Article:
Poll: Just 26 Percent of Americans Believe Obama Will be Re-Elected

National   |   Steven Ertelt   |   Nov 16, 2010   |   2:45PM   |   Washington, DC

A new poll conducted by the political news web site Politico finds just 26 percent of Americans say they believe pro-abortion President Barack Obama will be re-elected in 2012.

The direction of the country and the economy account for the low numbers with 82 percent of those who say Obama will not be re-elected saying the country is headed in the wrong direction while 81 percent who say the economy is headed in the wrong direction say Obama won’t get another term.
The quarter of the public who consider Obama’s reelection as probable say by a 3-1 margin the economy will turn around between now and November 2012.

“They are the outliers of the electorate, suggesting that the president has a lot more work to do to get back on track for a second term,” Democratic pollster Mark Penn, who took the poll for Politico, noted.

“It should be clear now that the public believes it sent a very clear message to the president that it wants new policies — particularly when it comes to government spending and health care. The public wants him to move back to the center and focus on the economy,” he added.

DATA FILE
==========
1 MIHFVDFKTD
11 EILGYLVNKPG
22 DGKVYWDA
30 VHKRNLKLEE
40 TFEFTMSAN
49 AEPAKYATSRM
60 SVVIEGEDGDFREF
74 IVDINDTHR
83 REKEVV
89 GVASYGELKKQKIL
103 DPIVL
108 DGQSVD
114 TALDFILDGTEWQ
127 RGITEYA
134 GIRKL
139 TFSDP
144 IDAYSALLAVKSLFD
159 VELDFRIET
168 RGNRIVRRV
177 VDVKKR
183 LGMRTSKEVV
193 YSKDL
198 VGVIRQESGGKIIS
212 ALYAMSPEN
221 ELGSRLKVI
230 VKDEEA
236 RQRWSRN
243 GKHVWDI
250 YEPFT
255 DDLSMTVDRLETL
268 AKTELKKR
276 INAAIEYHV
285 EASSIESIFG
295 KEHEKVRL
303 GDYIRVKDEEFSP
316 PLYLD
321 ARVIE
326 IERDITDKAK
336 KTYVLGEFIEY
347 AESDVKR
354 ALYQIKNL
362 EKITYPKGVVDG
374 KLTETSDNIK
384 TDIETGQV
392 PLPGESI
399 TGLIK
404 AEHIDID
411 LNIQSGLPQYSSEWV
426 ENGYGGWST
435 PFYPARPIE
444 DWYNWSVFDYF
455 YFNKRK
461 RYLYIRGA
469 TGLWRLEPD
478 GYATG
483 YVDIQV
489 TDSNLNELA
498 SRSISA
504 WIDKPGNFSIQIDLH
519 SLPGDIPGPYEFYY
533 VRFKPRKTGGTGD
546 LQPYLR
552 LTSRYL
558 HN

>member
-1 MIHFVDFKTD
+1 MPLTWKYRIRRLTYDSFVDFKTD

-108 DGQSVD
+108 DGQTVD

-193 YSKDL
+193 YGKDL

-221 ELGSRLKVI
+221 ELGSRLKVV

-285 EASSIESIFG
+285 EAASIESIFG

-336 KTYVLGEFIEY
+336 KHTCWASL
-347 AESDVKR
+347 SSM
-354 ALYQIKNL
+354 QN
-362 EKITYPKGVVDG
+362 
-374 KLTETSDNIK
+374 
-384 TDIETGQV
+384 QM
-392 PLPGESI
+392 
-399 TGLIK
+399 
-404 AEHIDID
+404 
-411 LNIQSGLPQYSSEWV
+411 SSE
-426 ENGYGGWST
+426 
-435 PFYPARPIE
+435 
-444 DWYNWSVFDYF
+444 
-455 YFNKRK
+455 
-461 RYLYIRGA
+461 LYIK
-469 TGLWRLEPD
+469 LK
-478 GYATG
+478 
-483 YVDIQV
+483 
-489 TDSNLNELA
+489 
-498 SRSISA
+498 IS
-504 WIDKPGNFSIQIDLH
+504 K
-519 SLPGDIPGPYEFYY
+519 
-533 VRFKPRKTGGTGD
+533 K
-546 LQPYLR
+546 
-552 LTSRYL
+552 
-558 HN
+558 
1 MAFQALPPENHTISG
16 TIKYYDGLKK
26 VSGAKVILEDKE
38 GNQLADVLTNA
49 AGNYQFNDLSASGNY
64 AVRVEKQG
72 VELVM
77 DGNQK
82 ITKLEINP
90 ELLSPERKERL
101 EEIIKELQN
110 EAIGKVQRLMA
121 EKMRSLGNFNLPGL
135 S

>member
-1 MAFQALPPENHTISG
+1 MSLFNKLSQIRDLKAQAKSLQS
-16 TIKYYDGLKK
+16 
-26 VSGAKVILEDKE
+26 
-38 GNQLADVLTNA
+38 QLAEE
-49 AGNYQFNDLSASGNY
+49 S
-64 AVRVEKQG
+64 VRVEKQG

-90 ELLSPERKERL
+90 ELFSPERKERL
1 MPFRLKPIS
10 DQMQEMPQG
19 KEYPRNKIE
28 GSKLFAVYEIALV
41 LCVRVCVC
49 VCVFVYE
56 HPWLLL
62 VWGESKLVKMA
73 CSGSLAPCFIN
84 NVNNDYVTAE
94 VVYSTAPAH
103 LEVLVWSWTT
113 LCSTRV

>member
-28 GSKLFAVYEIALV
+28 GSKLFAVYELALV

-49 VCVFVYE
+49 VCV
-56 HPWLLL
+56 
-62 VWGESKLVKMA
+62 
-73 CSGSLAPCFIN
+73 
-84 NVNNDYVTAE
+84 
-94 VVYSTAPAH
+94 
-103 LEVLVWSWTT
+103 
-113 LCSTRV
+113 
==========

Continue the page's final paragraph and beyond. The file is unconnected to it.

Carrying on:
Two other Democratic pollsters also have bad news for Obama.

Patrick Caddell, who was a pollster and senior adviser to President Jimmy Carter and E. Schoen, a pollster who worked for President Bill Clinton, says Obama should not seek a second term because he will not be re-elected.
“President Obama must decide now how he wants to govern in the two years leading up to the 2012 presidential election,” they write in a Washington Post oped. “It is clear that the president is still trying to reach a resolution in his own mind as to what he should do and how he should do it.”
“Obama has the opportunity to seize the high ground and the imagination of the nation once again, and to galvanize the public for the hard decisions that must be made. The only way he can do so, though, is by putting national interests ahead of personal or political ones,” they continue. “To that end, we believe Obama should announce immediately that he will not be a candidate for reelection in 2012.”
“If the president goes down the reelection road, we are guaranteed two years of political gridlock at a time when we can ill afford it. But by explicitly saying he will be a one-term president, Obama can deliver on his central campaign promise of 2008, draining the poison from our culture of polarization and ending the resentment and division that have eroded our national identity and common purpose,” they add.

Obama himself once said to Diane Sawyer: “I’d rather be a really good one-term president than a mediocre two-term president.”

“He now has the chance to deliver on that idea,” they added. “Forgoing another term would not render Obama a lame duck.”